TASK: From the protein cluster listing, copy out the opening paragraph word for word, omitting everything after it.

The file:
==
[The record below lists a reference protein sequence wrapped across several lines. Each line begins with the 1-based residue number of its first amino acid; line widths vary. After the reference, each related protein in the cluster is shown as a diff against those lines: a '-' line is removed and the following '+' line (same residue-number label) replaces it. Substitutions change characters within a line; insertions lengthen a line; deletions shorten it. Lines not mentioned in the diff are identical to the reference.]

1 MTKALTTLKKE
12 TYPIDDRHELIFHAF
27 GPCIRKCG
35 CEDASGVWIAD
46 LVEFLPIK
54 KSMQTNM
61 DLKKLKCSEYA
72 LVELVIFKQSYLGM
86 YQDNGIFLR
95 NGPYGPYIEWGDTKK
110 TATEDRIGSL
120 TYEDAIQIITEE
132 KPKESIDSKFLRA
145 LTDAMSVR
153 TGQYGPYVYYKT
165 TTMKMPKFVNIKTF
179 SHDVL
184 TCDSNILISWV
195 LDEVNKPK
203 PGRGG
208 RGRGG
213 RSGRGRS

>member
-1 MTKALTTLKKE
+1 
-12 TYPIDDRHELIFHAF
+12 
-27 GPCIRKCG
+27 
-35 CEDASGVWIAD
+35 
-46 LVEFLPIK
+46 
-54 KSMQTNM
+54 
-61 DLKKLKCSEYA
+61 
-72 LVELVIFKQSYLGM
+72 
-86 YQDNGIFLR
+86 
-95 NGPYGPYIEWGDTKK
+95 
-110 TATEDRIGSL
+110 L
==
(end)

[The record below lists a reference protein sequence wrapped across several lines. Each line begins with the 1-based residue number of its first amino acid; line widths vary. After the reference, each related protein in the cluster is shown as a diff against those lines: a '-' line is removed and the following '+' line (same residue-number label) replaces it. Substitutions change characters within a line; insertions lengthen a line; deletions shorten it. Lines not mentioned in the diff are identical to the reference.]